Thanks to technology that has made us reachable whenever, wherever, many peoples’ jobs have morphed into round-the-clock activities, and remote working has made it even more difficult to unplug. Phones are set to mirror work-related email and calendar notifications (even after hours). But this continual hustle can result in chronic workplace stress, leading to debilitating fatigue; negative feelings towards work; and reduced efficacy. These are defining characteristics of burnout, which often goes hand in hand with both anxiety and depression, and it’s even been suggested that burnout may be a form of work-related depression. While burnout and stress may feel the same in the moment, burnout is chronic stress that hasn’t been managed effectively.
MyBioSource.com, a biotechnical products distribution company, conducted a survey of 4,031 workers across the country to determine a burnout benchmark of the exact date they experience work burnout. The average employee in America experiences burnout as early as 191 days in the year, which took place on July 10th. Employees in the Legal industry experience the earliest on-set burnout, just 163 days into the year: June 12th. This is perhaps expected, given the long hours and stressful circumstances often involved in legal work. Comparatively, those in the Real Estate industry seem to experience it latest in comparison to others, 234 days into the year on August 22nd. This could be due to home sales picking up more over Spring and Summer.
Broken down across states, the average employee living in Vermont experienced burnout before those in other states: just 127 days into the year on May 7th. By comparison, employees in Arizona experienced their peak burnout 184 days into the year, on July 3rd.
Industries in which workers experience the earliest burnout in the year:
- Legal: burnout by June 12th
- Finance: burnout by June 13th
- Tourism: burnout by June 14th
- Education: burnout by June 14th
- Media: burnout by June 27th
Industries in which workers experience the latest burnout in the year by comparison:
- Retail: burnout by July 22nd
- Energy: burnout by July 23rd
- Public sector: burnout by July 29th
- Tech: burnout by August 1st
- Real Estate: burnout by August 22nd
Burnout Recovery Strategies
The APA’s 2021 Work and Well-Being study discovered that more than three-quarters of employees had experienced stress related to work matters in the month prior to the survey, and almost 3 in 5 employees reported experiencing negative impacts of work-related stress. Meanwhile, 32% reported emotional exhaustion, while 36% reported cognitive weariness and an overwhelming 44% said they had experienced physical fatigue.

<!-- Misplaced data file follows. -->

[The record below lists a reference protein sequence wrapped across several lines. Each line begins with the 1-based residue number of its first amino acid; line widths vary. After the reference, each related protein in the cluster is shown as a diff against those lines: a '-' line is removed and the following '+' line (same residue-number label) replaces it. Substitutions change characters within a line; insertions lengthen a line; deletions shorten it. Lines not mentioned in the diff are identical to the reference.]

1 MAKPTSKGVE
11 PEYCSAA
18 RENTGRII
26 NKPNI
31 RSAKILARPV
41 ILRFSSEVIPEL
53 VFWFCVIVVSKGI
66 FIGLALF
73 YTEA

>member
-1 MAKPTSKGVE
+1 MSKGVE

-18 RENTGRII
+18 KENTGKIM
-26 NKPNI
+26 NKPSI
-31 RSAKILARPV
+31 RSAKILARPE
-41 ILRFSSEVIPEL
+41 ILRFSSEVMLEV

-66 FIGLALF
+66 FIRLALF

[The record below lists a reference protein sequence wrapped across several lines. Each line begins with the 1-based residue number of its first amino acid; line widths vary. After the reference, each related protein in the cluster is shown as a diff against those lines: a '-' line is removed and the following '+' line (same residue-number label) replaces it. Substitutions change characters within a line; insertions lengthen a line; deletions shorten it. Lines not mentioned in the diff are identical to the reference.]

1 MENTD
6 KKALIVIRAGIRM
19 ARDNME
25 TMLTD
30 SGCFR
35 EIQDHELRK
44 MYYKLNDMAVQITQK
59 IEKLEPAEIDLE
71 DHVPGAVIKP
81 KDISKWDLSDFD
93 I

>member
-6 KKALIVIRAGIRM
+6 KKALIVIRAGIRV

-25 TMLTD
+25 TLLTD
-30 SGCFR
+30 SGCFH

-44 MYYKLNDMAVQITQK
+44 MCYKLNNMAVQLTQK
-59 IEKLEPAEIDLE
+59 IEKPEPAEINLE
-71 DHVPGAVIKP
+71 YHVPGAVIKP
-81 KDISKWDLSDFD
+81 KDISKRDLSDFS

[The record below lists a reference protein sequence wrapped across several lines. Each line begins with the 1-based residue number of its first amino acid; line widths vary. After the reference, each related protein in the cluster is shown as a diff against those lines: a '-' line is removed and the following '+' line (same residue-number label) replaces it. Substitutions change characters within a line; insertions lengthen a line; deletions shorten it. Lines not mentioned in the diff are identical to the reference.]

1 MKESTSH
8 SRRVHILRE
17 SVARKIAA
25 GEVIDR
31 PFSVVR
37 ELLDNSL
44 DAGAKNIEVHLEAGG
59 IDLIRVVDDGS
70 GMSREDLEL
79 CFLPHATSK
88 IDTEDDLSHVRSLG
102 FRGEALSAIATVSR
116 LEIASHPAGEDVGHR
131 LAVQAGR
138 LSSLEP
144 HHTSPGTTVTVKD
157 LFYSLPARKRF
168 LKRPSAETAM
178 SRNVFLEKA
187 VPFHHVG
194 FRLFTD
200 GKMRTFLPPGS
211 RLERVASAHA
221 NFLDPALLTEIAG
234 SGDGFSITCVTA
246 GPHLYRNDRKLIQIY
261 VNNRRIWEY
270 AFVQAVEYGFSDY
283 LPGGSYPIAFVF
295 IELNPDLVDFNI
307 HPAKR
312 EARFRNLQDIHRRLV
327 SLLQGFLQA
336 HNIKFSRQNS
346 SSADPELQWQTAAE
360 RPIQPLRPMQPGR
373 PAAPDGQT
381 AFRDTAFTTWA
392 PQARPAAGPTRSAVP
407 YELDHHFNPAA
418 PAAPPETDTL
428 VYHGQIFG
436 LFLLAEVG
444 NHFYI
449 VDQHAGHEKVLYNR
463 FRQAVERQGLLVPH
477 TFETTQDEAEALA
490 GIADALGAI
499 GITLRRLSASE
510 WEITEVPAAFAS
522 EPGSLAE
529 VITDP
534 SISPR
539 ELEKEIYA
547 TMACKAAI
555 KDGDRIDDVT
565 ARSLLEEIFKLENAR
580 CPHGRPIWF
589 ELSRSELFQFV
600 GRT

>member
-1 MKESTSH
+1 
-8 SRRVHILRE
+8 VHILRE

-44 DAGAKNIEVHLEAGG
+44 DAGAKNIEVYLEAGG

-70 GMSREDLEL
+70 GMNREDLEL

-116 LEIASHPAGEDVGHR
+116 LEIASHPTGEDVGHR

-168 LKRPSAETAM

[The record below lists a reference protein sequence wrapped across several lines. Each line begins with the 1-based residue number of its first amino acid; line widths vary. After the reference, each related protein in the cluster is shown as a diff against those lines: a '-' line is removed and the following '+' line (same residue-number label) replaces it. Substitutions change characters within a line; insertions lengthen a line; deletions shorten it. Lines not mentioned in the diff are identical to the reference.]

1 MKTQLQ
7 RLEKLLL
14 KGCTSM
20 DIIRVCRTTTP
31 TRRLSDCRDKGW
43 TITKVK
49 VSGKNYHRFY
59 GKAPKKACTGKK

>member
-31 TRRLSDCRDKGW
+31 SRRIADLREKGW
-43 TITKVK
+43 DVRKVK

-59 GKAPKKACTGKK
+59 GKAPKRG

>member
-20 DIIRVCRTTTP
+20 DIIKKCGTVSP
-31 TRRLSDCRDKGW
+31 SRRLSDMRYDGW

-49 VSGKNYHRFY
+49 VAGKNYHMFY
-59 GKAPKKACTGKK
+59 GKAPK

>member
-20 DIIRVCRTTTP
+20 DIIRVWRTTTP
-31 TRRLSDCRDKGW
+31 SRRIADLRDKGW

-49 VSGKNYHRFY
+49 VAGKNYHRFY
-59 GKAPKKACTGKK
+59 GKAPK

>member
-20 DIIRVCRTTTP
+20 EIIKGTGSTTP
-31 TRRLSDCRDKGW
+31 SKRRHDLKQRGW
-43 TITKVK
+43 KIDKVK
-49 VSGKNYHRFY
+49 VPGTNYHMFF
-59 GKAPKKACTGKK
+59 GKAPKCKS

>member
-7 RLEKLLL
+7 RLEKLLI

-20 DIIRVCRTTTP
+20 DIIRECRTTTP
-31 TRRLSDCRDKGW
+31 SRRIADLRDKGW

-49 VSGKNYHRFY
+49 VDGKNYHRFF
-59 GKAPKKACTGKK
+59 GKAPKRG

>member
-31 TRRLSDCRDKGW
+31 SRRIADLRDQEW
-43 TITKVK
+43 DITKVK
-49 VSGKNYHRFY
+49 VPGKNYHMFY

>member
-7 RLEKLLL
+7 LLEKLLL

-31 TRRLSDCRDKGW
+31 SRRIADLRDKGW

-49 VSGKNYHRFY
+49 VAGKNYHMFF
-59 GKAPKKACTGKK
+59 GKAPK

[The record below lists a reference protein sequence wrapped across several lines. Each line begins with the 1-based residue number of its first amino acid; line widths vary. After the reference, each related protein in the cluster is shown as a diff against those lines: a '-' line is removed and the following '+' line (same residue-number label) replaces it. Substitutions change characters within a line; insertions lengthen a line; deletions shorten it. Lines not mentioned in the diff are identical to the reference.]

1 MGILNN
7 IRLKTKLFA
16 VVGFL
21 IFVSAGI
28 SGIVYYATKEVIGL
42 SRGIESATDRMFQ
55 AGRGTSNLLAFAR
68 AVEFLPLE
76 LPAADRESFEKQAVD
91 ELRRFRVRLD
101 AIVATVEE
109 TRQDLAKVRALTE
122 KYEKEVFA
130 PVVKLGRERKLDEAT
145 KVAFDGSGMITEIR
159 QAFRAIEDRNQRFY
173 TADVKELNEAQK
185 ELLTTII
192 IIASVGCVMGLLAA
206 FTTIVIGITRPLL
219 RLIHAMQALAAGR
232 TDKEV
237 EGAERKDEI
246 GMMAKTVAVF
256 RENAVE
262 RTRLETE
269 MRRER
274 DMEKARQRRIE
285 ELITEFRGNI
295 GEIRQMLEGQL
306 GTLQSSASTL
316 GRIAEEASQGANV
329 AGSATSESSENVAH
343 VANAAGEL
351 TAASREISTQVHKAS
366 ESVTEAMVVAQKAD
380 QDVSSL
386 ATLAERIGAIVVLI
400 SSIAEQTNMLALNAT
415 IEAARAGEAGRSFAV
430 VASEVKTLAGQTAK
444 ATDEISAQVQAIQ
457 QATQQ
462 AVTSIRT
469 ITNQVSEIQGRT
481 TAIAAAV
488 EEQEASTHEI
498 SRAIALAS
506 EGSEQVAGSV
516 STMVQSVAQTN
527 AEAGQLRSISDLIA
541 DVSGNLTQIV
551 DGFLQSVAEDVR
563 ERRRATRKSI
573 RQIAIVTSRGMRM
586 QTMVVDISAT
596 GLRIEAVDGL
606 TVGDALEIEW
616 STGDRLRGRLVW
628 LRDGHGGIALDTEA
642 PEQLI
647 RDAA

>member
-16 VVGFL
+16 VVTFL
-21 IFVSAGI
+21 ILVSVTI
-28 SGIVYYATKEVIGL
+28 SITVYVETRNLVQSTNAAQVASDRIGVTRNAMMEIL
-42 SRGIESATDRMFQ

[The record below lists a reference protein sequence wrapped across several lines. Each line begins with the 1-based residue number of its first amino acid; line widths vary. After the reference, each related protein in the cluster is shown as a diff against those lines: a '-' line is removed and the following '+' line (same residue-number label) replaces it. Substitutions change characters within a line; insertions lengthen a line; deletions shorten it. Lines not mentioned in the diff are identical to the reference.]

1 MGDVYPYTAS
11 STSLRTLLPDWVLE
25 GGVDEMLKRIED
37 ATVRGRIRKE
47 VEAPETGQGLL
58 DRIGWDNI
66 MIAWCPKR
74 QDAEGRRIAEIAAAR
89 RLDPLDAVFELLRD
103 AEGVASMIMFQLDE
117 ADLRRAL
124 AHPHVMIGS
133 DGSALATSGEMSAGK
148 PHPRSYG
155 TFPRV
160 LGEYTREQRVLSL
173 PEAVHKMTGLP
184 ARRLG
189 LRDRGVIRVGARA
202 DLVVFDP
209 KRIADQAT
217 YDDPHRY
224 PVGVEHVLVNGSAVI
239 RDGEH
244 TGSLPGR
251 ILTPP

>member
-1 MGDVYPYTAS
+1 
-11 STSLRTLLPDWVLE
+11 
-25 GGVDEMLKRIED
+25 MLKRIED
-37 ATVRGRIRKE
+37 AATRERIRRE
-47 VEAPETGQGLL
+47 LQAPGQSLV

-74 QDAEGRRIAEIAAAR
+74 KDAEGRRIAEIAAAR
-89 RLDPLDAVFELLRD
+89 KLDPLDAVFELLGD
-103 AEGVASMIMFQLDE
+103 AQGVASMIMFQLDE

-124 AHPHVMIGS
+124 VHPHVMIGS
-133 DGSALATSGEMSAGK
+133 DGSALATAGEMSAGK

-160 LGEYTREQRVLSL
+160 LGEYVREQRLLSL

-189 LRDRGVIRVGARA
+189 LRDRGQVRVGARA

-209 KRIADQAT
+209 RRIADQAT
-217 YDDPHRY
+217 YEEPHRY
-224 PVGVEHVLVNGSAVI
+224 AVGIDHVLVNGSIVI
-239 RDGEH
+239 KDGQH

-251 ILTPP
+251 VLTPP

Here are 5 tips to help with recovering from burnout:
- Try taking short breaks throughout the workday
Even though they’re quick, five- or ten-minute micro-breaks between tasks during the day can help reset your energy levels, especially if you’ve been sitting down for a prolonged period. During these quick refuel breaks, you could practice mindful breathing exercises; take a short walk up and down the stairs; meditate or simply doing some stretching.
- Set balanced work-life boundaries (and stick to them)
Especially if you work remotely, these boundaries are essential to help ensure your work life doesn’t intrude on your personal life. Stick to a day schedule and make sure to delineate strict hours for the start and end of the workday.
- Open discussions about burnout in the workplace
It can feel isolating when you’re experiencing negative symptoms onset by burnout, therefore, creating space for informative discussions about this occupational phenomenon can be helpful in sharing advice, as well as prevention and management strategies.
- Make sure you’re getting enough rest
Many employees think they can push through the debilitating symptoms of burnout, but the truth is that adequate rest is often the best remedy. Try slowing down your daily pace and pay attention to what your body and mind need.
- Get professional support
If you’ve tried a variety of measures and methods to alleviate burnout symptoms to no avail, it could be worthwhile to look into support programs or counseling to receive professional help. When mental health is on the line, it’s important to help manage the issue at hand effectively and sustainably.
‘It’s clear that an overwhelming number of Americans are familiar with symptoms of burnout, which is why it’s important to address the negative effects of this occupational phenomenon on people’s everyday lives,’ says a spokesperson for MyBioSource.com. ‘If you find yourself unable to manage burnout-related symptoms, please seek professional support.’